The week that was on Wall St

When we switched off for the week, the fun began on Wall Street following the resolution of the debt ceiling dance.

By the end of the Friday session, the Dow Jones Industrial Average had lifted more than 700 points or 2.1%.

The S&P 500 gained 1.5% and everyone’s fave tech heavy Nasdaq Composite added another 1.01%, to end at 13,240.77.

After Friday’s festivities, the S&P 500 and both the Nasdaq and the Dow finished the four-day week circa 1.8% and then 2% higher, respectively.

Things might be tense, but the Nasdaq’s just not noticed.

One of the tech heavy’s lesser known and lesser named  database software players, MongoDB (MDB) jumped almost 30% on Friday, when both MDB’s Q1 earnings and Q2 outlook smashed expectations.

The company reported EPS of 56 US cents vs analyst expectations of 18 US cents per share, according to FactSet. Its Q2 earnings guidance also topped expectations, music to the ears of investors looking for somewhere to stick their good feelings.

Also led by an 11% gain for Elon’s Tesla (TSLA) and the now unhinged looking 172% year-to-date improvement for Nvidia (NVDA), the tech heavy index has made it six straight weeks of winning amid all kinds of macro, socio and economic calamity. Six in a row is a run of gains not seen for the composite since 2020.

The Nasdaq is up and cruising at an altitude of circa +27% in 2023, doing a number on both the S&P 500 and Dow Jones.

After peaking in late 2021, the Nasdaq lost a full third of its body weight last year, so the tech index is still circa 18% off its all-time fighting high.

In fact most global share markets rallied over the last week helped by the Thursday night US debt ceiling deal and the US Fed then signalling the idea of a pause in its passion for rate hiking this month.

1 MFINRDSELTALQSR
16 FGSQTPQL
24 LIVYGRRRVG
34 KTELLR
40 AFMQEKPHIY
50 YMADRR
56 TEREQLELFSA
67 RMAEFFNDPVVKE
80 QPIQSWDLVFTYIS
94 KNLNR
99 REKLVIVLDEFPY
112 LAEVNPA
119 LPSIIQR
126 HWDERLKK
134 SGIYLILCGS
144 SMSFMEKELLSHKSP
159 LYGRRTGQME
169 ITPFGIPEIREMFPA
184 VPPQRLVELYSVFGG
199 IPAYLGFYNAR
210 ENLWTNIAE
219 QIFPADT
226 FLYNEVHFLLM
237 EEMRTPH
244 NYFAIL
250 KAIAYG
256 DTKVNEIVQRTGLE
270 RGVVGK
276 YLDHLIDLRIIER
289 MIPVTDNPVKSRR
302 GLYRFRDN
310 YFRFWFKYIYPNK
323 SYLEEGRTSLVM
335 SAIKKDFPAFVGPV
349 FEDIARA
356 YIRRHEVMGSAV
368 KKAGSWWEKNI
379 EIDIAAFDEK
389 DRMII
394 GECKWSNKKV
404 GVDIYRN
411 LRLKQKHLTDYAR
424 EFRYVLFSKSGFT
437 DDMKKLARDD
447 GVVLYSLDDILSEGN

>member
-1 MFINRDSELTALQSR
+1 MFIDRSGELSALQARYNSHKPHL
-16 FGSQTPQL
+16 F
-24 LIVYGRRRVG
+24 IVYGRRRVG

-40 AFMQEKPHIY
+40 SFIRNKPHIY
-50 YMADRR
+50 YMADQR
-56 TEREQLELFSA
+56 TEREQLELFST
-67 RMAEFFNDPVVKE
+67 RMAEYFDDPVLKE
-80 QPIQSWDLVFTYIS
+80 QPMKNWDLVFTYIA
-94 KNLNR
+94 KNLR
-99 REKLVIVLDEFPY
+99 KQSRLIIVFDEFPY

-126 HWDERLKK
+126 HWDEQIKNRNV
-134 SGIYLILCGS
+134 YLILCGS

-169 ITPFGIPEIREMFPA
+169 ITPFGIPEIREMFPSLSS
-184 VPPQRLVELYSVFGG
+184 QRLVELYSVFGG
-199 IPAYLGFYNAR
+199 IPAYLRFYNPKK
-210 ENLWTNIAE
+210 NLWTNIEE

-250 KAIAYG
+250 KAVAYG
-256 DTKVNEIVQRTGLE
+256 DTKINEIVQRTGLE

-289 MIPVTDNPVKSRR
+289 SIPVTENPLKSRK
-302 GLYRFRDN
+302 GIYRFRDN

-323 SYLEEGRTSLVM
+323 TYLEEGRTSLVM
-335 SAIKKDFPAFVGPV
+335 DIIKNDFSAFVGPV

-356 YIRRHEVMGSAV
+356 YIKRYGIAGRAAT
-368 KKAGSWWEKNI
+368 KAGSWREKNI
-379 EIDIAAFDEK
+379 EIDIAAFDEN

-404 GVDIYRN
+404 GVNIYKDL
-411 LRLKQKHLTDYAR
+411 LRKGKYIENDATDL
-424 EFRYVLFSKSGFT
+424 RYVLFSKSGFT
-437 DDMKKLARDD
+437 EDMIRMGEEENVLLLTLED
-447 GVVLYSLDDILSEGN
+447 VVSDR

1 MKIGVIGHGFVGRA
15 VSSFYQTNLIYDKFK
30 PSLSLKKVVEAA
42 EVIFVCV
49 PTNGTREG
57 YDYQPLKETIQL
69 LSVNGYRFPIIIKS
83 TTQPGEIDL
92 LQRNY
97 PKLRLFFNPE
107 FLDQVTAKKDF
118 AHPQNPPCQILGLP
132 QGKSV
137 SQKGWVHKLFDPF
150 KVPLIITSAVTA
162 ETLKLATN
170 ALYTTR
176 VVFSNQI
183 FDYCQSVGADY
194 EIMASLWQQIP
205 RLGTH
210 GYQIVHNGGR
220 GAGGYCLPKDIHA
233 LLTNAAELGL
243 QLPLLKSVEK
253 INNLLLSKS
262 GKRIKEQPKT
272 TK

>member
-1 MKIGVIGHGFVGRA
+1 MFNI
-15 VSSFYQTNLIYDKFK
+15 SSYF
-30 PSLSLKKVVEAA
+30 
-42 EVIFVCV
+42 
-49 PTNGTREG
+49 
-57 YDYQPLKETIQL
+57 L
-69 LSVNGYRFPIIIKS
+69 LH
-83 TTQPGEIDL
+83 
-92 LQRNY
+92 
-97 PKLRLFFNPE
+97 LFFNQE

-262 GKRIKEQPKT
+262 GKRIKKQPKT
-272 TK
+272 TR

For the week Wall Street rose a combined 1.9%, EU shares managed to find 0.05%, Japanese shares jumped another 2% and Chinese shares finally rose 0.3%, on the back of some overdue Hang Seng action.

The suspension of the US debt ceiling out to January 1 2025 heads was met with a jubilance only Wall Street knows of.

But it’s worth noting that there’s a pointy end at the back of avoiding the US Government default.

The relative smoothness of the process compared to 2011 and 2013 is a positive sign in terms of the present workings of the US political system with President Biden and Speaker McCarthy proving far more willing to compromise than had been feared. However, just bear in mind that the spending caps for the next two years will imply around a 0.2-0.3% of GDP fiscal drag at a time when the US economy is already slowing.

The resumption of bond issuance and rebuilding of Treasury’s deposit at the Fed will also reverse the liquidity boost that has been provided to markets by the Treasury running down its deposits since when it hit the ceiling in January.

Elon Watch

Dare I point out that Elon is once again the world’s No 1. richest human after doing in for tedious French billionaire Bernard Arnault.

It happened while our Musky Maverick made his first visit to China since before the pandemic.